Writing flash fiction was one of the ways I trained myself to write a book. I made a few attempts at writing a full-length novel just over ten years ago and failed on multiple occasions.

The problem was I hadn’t fully prepared myself to write a book. First off, I hadn’t created an outline. Secondly, I didn’t know my characters. I just knew that I wanted to write a book, so I dove right in.

I don’t necessarily think this was a mistake. The alternative may have been to continually talk about wanting to write a novel without actually sitting down and doing it. Instead, I envisioned the first scene, had a general idea of where I was going and proceeded to fail miserably.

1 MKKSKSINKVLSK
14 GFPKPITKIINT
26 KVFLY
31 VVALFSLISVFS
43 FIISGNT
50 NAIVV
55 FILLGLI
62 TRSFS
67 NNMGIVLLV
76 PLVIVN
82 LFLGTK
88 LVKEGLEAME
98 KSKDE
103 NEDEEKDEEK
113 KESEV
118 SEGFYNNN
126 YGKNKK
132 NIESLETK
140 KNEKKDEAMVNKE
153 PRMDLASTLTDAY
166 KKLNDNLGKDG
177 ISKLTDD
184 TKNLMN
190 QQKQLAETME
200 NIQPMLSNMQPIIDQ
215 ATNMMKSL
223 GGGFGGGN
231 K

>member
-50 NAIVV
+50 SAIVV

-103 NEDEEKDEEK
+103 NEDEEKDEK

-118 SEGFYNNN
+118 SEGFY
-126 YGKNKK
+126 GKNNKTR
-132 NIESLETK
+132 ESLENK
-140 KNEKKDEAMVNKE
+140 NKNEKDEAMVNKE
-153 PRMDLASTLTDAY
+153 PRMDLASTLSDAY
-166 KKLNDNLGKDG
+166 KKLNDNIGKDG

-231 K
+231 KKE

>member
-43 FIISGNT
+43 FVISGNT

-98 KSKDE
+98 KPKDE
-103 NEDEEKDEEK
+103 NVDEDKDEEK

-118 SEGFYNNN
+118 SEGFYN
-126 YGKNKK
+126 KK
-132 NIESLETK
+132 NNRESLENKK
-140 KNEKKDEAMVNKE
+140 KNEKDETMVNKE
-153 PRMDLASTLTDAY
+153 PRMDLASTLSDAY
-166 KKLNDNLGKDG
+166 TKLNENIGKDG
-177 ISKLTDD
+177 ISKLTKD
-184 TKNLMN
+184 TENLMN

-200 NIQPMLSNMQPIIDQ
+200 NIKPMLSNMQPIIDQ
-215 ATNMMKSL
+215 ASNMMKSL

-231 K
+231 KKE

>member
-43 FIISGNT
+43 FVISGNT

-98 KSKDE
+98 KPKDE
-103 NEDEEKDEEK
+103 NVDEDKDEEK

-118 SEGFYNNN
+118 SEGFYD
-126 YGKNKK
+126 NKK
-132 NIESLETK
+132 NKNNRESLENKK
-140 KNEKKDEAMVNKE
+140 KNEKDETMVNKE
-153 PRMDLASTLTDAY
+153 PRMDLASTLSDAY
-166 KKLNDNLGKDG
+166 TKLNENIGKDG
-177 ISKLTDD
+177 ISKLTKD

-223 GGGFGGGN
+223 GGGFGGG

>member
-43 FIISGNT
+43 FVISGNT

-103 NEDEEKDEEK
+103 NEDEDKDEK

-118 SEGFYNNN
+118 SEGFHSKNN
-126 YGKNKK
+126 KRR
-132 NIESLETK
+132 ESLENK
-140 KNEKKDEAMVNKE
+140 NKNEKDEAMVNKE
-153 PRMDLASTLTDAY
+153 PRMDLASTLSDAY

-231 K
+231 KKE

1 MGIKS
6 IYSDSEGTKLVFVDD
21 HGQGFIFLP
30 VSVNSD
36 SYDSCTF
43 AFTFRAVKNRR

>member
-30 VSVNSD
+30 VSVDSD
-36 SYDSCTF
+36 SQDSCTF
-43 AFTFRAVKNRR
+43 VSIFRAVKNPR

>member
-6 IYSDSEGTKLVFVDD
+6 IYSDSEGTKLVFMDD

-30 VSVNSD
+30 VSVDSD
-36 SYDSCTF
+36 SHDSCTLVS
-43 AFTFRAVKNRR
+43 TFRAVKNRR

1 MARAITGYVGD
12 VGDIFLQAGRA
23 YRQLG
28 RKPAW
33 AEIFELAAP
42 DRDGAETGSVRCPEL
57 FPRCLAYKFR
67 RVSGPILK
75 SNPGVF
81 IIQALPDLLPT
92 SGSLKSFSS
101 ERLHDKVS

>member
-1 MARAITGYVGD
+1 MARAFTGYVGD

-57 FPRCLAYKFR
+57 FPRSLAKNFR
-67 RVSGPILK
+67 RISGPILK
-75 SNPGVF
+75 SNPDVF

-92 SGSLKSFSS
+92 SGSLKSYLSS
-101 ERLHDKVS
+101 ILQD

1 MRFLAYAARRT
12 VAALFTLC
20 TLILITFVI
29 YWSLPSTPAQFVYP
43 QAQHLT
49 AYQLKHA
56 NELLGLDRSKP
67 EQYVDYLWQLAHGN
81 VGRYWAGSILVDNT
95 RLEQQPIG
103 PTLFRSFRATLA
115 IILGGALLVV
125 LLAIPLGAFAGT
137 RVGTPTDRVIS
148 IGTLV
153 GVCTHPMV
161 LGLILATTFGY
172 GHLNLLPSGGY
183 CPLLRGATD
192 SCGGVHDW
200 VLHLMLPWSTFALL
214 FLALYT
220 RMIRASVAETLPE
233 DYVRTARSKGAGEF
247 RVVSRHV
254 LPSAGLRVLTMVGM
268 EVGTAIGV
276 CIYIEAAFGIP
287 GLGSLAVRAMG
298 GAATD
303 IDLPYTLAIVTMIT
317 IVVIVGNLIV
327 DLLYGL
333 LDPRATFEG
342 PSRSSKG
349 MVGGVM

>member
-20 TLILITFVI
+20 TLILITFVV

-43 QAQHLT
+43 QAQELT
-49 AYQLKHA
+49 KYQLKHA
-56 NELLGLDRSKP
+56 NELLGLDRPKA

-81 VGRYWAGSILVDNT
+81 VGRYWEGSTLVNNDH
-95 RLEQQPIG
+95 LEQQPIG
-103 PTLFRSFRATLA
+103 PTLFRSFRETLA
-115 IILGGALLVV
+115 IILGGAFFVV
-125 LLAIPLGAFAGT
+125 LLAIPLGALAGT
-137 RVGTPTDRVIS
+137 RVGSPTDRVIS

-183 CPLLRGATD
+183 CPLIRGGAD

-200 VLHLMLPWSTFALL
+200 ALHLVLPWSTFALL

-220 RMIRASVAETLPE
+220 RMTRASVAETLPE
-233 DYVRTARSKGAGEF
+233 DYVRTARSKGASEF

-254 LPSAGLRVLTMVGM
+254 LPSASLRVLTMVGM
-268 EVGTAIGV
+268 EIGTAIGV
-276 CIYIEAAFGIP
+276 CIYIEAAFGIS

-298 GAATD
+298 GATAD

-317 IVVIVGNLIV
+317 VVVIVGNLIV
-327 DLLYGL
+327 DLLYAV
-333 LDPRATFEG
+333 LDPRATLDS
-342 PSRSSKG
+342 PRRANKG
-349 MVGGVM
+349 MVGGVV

A couple of years after my first attempts, I encountered flash fiction and sat down to write a novel-length work of microfiction. I didn’t know it at the time, but this was the perfect training for writing novels.

I got to the point where I could write about 1,000 words (or one piece of flash) in about an hour. It was an exercise or preparation for what I started to see could be scenes or a portion of a chapter.

The next time I tried to write a novel, the word count came to 90,000 words. The trick was that I wrote it 1,000 words at a time. In this way, I was able to complete a much longer work. That novel wasn’t very good and was full of fatal flaws, but it was a step in the right direction.

In short, writing flash helped me get over a hump. Even if it was only the discipline of sitting down every day to write a flash fiction piece, I learned how to break a larger work into much smaller chunks. My hope is that this gives each chapter an arc that feeds into the larger narrative.

photo: Kristopher Roller